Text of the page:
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Who “Owns” Money Damages Recovered by One Spouse During the Marriage?

Who “Owns” Money Damages Recovered by One Spouse During the Marriage?

Money damages received by a spouse as compensation for a personal injury that occurred during the marriage are owned by both parties. The money is marital property. As with most things that come up in the dissolution of a marriage, however, there are additional details to be considered.

While California Family Code § 780 provides that damages received for an injury that occurred during marriage are marital property, Section 781 states that if the injury occurred after entry of a final divorce decree or after separation of the parties, the money damages  are the separate property of the injured party. It is important to recognize, however, that whether a couple is considered legally separated can be complicated. If there is a formal separation approved by the court, there is no question. If not, the court considers various factors, including living arrangements, comingling of funds, and other indications of whether the couple otherwise functioned as if they were married.

If a couple dissolves a marriage during which one of the parties received money damages, California Family Code § 2603 provides for the allocation of those funds to the spouse who received them. But that is assuming the funds can be distinguished from other marital funds and have not been comingled. If, for example, the money was set aside in an investment account in the injured party’s name, that money, although marital property during the marriage, would be allocated to the injured spouse at the time of dissolution.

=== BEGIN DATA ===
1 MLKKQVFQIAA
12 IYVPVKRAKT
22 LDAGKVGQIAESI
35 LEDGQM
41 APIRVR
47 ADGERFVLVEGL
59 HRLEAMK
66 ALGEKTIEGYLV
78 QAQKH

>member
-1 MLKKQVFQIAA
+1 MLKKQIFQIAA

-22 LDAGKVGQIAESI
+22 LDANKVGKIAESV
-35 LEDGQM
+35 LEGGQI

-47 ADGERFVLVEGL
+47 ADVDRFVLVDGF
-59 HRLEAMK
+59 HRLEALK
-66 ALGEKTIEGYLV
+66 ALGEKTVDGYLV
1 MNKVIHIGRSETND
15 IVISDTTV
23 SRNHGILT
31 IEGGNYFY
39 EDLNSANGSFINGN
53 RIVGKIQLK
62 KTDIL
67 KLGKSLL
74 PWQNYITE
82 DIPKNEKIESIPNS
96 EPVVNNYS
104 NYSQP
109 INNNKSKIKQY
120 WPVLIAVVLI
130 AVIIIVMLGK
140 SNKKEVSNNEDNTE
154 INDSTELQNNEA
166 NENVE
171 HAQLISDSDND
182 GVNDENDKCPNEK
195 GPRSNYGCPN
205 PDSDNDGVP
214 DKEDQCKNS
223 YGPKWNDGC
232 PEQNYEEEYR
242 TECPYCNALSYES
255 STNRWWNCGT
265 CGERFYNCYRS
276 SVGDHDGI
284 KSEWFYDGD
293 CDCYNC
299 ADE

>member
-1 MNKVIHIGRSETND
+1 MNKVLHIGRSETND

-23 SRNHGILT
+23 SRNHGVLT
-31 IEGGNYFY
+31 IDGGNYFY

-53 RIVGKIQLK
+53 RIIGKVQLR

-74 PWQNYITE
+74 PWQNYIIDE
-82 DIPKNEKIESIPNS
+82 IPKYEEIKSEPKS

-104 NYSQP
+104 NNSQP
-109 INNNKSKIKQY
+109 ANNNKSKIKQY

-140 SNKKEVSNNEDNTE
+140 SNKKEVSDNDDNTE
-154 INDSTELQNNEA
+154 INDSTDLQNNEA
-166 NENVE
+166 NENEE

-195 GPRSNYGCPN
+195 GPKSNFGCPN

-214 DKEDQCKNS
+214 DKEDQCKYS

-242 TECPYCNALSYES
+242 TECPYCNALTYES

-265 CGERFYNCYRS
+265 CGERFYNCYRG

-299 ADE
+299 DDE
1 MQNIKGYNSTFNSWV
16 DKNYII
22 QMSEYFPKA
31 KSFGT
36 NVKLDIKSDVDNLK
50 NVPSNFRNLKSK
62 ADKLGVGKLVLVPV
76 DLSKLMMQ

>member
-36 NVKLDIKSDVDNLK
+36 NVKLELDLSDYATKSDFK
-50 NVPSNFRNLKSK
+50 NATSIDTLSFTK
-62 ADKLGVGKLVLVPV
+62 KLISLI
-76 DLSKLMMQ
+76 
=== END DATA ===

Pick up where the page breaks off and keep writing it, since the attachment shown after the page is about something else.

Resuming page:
If the money damages were comingled with other marital funds, then they may be considered marital property at the time of dissolution. Where comingling is concerned, money damages are treated essentially the same as property owned by a spouse before the marriage. If the owning spouse allows the money or property to be comingled with other marital property, it is treated as part of the marital estate at the time of dissolution.

Once again, though, there are more details. Section 2603 also authorizes the court to allocate some of those funds to the non-injured spouse “after taking into account the economic condition and needs of each party, the time that has elapsed since the recovery[,] . . . and all other facts of the case.” If the court makes such an allocation, however, no more than one-half of the funds may be so allocated.

Division of the marital estate at the time a marriage is dissolved can be highly contentious and complicated. While state law provides the framework for issues such as money damages for personal injury, it also gives the courts broad discretion to achieve a fair outcome for both parties. If you are facing a divorce proceeding, especially one that involves a complicated estate, you should consult with an experienced California lawyer. The attorneys at the Law Offices of Judy L. Burger are well-versed in difficult divorce proceedings. Call today to see how we can help you: (415) 293-8314.